Notable places


The elevated IRT Ninth Avenue Line used to reach a great height at its 110th Street station, before its demolition in 1940. Today, there are four New York City Subway stations on 110th Street:

110th Street is served by the M2, M3, and M4 New York City Bus routes.[10]

Notable people

George Gershwin lived in 501 West 110th Street, on the northwest corner of 110th and Amsterdam, where he composed his seminal piece Rhapsody in Blue.[11] Arthur Miller lived in 45 West 110th Street as a child.[12]



  1. Duke Ellington Memorial Dedicated in Harlem, artnet. Accessed September 16, 2007.
  2. Morningside Park, New York City Department of Parks and Recreation. Accessed August 3, 2008.
  3. Johnson, Kirk (1985-05-05). "Rediscovering Cathedral Parkway". The New York Times. ISSN 0362-4331. Retrieved 2019-12-13.
  4. Gross, Max (June 14, 2007). "Across 110thCentral Park North Is Breaking Real-Estate Records". New York Post. Retrieved 2009-11-02. We bought the property around four years ago,' says Louis Dubin, president of the Athena Group.
  5. Taylor, Candace (July 10, 2008). "Gourmet Market's Opening Signals Shift in East Harlem". The New York Sun. Retrieved 2009-11-02. A decade ago, however, the area had a reputation as one of the most dangerous and economically depressed in the city, Louis Dubin, the CEO of the developer of 111 Central Park North, the Athena Group, said.
  6. Padalka, Alex; Stabile, Tom (February 2007). "Keeping Up with the New York Region's Leading Developers". New York Construction. Retrieved 2009-11-02. Principals: Louis Dubin, president, CEO; Lee Saltzman, COO; Barry Seidel, executive vice president
  7. Keil, Braden (July 16, 2004). "Harlem High-Rise Planned". Wired New York. Retrieved 2009-11-02. The Post has learned that luxury condominium builder, The Athena Group, has bought three property parcels at the northwest corner of Central Park North and Lenox Ave.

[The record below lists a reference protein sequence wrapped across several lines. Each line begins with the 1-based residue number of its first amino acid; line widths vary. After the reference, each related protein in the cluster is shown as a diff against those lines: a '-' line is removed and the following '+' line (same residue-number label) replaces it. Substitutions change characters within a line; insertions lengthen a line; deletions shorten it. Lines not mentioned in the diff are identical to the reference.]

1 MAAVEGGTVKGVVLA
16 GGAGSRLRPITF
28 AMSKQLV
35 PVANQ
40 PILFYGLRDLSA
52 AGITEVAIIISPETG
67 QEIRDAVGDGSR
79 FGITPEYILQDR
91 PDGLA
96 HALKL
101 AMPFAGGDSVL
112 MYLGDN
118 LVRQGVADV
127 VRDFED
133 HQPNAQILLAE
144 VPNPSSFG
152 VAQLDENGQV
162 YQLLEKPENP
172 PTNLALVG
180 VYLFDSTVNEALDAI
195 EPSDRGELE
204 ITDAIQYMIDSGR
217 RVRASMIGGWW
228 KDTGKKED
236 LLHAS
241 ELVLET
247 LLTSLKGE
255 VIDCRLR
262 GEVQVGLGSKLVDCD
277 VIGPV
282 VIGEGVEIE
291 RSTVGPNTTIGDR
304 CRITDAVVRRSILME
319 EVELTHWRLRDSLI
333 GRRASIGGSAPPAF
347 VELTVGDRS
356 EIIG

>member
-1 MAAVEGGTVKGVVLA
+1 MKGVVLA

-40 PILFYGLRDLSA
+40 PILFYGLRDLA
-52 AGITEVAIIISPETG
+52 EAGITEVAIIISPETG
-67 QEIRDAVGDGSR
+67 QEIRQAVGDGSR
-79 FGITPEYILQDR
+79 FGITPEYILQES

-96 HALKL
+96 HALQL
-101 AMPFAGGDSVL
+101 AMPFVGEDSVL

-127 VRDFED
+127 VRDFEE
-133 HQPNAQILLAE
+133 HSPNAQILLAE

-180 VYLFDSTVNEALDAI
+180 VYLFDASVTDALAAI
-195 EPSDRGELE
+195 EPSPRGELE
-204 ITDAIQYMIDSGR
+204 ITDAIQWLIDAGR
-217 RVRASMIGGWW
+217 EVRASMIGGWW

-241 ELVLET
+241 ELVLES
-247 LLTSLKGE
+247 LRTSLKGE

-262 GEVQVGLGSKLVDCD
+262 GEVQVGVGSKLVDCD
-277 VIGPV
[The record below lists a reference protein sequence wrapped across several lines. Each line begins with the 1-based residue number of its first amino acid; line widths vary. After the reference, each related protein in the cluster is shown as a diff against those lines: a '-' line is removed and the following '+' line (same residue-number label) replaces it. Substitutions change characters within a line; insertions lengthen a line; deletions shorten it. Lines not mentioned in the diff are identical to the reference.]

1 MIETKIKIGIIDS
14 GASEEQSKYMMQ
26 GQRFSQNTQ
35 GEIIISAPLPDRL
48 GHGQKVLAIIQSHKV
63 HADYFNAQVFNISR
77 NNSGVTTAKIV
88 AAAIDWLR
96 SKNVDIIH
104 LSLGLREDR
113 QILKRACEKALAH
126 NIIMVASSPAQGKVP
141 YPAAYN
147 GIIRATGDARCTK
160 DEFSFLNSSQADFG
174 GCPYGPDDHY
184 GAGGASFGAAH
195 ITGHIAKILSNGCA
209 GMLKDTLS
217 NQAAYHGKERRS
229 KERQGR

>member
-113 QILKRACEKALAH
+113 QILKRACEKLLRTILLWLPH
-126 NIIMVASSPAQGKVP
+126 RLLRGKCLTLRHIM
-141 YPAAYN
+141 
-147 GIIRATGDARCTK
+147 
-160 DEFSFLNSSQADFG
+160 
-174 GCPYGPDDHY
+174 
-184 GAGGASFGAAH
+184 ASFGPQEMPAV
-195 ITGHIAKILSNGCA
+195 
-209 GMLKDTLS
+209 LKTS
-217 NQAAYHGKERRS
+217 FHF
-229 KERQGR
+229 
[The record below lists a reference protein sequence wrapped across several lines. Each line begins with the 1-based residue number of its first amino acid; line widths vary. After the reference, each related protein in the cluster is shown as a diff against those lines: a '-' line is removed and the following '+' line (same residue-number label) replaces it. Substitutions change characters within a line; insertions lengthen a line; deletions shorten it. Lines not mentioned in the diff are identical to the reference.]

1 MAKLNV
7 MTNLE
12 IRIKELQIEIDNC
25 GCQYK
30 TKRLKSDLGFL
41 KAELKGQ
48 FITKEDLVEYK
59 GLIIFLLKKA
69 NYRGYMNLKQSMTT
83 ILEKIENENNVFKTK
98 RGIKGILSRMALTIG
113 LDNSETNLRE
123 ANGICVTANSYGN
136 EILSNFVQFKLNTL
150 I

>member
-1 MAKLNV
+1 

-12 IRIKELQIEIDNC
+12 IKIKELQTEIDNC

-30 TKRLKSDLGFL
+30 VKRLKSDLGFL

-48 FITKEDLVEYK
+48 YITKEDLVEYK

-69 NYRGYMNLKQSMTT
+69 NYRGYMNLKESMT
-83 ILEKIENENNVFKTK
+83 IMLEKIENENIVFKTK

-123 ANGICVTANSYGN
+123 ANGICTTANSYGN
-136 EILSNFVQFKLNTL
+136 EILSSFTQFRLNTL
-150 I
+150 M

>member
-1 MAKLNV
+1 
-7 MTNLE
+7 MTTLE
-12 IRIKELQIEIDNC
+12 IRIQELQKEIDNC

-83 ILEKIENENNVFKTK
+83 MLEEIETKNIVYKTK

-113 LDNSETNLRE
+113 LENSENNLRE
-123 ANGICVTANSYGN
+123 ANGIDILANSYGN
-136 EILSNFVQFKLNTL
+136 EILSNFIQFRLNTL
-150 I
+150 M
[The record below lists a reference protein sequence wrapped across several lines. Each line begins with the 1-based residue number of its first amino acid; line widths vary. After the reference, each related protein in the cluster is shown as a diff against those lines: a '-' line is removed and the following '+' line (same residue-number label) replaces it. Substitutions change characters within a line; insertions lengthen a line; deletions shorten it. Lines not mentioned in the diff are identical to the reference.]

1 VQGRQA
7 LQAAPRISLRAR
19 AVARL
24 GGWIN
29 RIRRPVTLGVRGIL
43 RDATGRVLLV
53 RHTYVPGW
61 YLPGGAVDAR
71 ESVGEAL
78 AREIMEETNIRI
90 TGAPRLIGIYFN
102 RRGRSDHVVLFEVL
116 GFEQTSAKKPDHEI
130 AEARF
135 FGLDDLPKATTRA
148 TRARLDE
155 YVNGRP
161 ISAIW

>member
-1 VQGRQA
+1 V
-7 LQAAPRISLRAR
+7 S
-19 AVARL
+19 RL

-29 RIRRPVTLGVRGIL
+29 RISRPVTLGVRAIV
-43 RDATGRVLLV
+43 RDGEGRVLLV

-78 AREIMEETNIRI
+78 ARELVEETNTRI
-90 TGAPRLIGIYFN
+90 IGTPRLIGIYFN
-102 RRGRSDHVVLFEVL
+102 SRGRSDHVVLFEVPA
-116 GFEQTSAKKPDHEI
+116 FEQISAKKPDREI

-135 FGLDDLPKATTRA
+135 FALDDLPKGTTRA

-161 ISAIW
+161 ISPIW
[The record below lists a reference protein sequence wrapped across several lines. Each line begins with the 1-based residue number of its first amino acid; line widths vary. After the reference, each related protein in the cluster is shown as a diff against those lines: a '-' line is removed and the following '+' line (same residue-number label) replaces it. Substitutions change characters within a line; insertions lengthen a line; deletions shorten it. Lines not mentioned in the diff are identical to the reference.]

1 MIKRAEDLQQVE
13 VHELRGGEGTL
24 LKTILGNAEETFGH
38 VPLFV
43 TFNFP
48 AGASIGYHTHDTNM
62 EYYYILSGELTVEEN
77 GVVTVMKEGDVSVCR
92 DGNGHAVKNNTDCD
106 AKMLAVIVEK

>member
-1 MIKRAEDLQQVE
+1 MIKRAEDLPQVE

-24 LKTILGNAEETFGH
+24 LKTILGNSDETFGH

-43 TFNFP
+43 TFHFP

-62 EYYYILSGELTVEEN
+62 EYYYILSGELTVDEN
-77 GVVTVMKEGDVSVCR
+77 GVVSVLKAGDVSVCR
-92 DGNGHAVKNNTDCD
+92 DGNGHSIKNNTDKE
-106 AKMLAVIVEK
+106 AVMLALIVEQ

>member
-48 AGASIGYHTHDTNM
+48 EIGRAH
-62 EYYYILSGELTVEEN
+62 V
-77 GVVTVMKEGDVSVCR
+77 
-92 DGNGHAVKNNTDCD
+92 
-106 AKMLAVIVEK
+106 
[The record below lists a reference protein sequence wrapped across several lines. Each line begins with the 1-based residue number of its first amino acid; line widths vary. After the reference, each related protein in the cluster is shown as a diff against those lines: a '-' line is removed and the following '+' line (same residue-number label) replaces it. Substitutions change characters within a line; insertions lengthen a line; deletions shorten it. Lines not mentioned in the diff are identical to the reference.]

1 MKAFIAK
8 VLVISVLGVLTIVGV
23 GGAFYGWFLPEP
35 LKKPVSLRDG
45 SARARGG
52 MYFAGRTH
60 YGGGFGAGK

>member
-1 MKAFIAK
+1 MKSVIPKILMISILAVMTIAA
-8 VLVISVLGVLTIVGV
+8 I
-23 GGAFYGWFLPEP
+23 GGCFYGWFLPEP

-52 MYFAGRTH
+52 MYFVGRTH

8. Schoeneman, Deborah (May 21, 2005). "Above It AllCentral Park North always had great views—and few takers. But the secret is finally getting out". New York. Retrieved 2009-11-03. “We call it Upper Manhattan,” says developer Louis Dubin of the Athena Group. Dubin recently bought the shopping center at the corner of Central Park North and Lenox Avenue, and hopes—pending a construction-hardship variance—to build seventeen stories of condos there selling for $450,000 to $2 million.
  9. Stoler, Michael (December 4, 2006). "The Tale of Three Harlems". The New York Sun. Retrieved 2009-11-02. Approximately 30% of the units have been presold, including a complete floor of 5,200 square feet, for $6.6 million, or approximately $1,200 per square foot,' the president of the Athena Group, Louis Dubin, told my class at the New York University Real Estate Institute last week
  10. "Manhattan Bus Map" (PDF). Metropolitan Transportation Authority. December 2017. Retrieved April 24, 2018.
  11. Pollack, Howard (2006). George Gershwin: His Life and Work. University of California Press. p. 194. ISBN 978-0-520-93314-9.
  12. Meyers, Jeffrey (2012). The Genius and the Goddess: Arthur Miller and Marilyn Monroe. University of Illinois Press. p. 87. ISBN 978-0-252-07854-5.